For those BEV cars with one pedal driving; how does the brake light situation work out? Is there a standard? How is it implemented? Does regen braking not require warning following traffic?

      If only someone out there already knew, or was known to be nutz about both electric cars AND taillights. If only…

      1. They dont have a standard, but usally they use a accelerometer in the BCM to detect you slowing down and light up the brake light.

        The first gen of Volt and leaf didnt have this and does not light up the brake light.

    2. Some buses now have slowdown indicators. They flash both turn signals when slowing without brakes. It’s actually annoying. The slowing indicator should be separate from an other known signal.

    3. Jim Hall had the right idea on the CanAm Chaparrals, a mercury switch that turned on the brake lights on deceleration. It was necessitated by the big wing/air brake that could slow the car down tremendously without using the brake pedal.

      I have almost been rear ended driving manual transmission cars that slow down considerably just with engine braking and thus no brakes or brake lights.

      Which brings to mind: What happens with electric cars in one pedal driving mode ?

      1. I also like the idea of a flashing light for heavy deceleration. Something to really grab your attention of some jabroni slams on the brakes ahead of you.

      2. A mercury switch today would make every accident scene a potential HAZMAT incident. Imagine the insurance rates on that!

        My Bolt has a pretty good deceleration detention system when I’m in one-pedal driving. I had this same concern when I bought it and tested it out. On the other hand, I really only use it in drive-throughs and have twice been told by the customer behind me that my brake lights don’t work. If you just creep along the lights don’t come on so in a highway traffic jam maybe don’t use one-pedal.

      3. I commented about this a few weeks ago, but I was recently on a lengthy drive on a winding, lumpy, no-passing road behind a Tesla that must have been doing one-pedal driving. Every change in grade or direction caused the car to slow without brake lights in a manner that was really difficult to anticipate. It was really stressful.

        1. For some reason Tesla suck with their brake lights. You can tell the car is slowing down a lot and the brake lights turn on at the last minute. In other EVs, when you are on one pedal driving, they turn on automatically pretty fast. Add that their taillights are a small led strip (Model 3, Y) that looks they came from Autozone or Amazon…

      4. I was wondering about the same phenonema when using cruise control with the keep-distance engaged. I could see that someone was going to cut in on me while using this feature and was curious as to how much deceleration the vehicle would use after the person cut in on me. Did the brake lights come on or not? I have no idea, but it was a rather quick deceleration. Of course I was ready on the brake, just in case the auto-system didn’t engage sufficiently.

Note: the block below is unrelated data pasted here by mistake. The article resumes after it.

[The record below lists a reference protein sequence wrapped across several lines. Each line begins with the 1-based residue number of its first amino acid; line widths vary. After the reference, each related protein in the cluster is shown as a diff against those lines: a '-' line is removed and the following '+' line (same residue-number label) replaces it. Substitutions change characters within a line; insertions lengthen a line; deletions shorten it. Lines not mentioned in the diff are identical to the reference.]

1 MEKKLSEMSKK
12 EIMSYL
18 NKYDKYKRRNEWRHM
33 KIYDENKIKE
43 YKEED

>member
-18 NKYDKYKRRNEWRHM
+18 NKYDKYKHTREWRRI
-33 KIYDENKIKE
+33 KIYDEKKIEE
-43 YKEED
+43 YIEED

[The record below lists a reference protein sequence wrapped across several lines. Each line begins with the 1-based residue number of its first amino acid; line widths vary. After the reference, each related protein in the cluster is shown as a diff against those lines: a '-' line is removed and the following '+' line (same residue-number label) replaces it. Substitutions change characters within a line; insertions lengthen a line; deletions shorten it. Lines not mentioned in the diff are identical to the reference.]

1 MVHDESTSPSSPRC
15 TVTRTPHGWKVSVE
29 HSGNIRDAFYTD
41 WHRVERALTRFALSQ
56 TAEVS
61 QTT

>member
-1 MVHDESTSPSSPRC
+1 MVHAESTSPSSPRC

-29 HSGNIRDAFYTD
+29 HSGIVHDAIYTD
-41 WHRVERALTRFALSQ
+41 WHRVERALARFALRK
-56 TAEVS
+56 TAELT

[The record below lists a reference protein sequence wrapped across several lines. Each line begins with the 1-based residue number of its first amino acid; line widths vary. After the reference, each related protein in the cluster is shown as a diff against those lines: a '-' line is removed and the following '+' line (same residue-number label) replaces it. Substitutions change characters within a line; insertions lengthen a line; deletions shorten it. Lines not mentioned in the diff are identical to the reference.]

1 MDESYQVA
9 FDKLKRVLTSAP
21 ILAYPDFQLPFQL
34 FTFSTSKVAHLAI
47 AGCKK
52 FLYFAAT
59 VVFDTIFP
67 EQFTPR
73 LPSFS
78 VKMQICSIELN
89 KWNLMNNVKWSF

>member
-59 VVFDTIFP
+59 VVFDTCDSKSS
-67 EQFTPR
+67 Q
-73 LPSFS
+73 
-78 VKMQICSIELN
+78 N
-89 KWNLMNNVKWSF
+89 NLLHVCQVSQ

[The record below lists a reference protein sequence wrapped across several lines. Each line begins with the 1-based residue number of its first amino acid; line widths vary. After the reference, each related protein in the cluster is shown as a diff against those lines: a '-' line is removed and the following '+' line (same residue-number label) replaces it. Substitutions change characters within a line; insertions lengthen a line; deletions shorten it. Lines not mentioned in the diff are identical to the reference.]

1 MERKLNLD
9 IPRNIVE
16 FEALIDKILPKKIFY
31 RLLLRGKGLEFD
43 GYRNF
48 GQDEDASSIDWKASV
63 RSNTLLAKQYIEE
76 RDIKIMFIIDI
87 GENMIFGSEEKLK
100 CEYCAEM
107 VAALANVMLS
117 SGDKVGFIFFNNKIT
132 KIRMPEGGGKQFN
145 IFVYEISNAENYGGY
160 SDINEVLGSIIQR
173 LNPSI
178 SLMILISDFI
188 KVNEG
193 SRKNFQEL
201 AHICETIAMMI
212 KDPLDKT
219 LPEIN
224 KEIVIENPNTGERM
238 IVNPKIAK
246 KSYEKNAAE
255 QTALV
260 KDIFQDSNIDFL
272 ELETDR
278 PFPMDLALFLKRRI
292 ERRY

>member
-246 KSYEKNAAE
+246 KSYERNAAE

3. Really, I expect ALL turn signals to be in a museum soon. Like landline phones, coal shovels, buggy whips, and all the other stuff that the vast majority of Americans don’t actually use.

  4. “The unit also featured a blue lens in the center, but so far I haven’t been able to find exactly what the purpose of this was; (bla bla bla)”

    I am pretty sure that the blue lamp was so that you knew whether the turn signal was to the left of the center or to the right of the center as indicated by the blue lamp, otherwise it’s just a blinking orange light on the roof. If this was not terribly effective with the blue lamp I can only imagine how useless it would be without it.

    1. I wonder if it was a different color on the back as well so that if all you saw was the roof light (because it was behind another car) you’d know whether you were looking at the front or back.

  5. Very slightly off target………..Brake Force Indicator lights (BFIs) are standard on Euro cars but (apparently?) not legal in the US. They flash with increasing intensity as the pedal is pushed harder.

    I see a lot of P-Car and Bimmers at the track with the function enabled and it sure seems like it would startle a glassy-eyed commuter to life in the event of a sudden emergency braking situation.

    Don’t even get me started on the red over red turn signals in the US……………………..

  6. In today’s brodozer-invested world, maybe this idea deserves a rethink. Seems like it might make sense for those of us who drive actual close-to-the-ground cars to have brake lights and turn signals mounted nearer the roofline so they can be seen over the grill of a new Silverado.

  7. “The lights flash red and are visible by several cars in back”

    This is a huge benefit. In the old days when most cars were sedans of similar size, you could see the brake lights / turn signals of cars 2 or 3 ahead and anticipate a slowdown. With giant SUVs and trucks, as well as mail-slot windows, this is no longer the case. I contend that this results in more panic stop traffic slowdowns.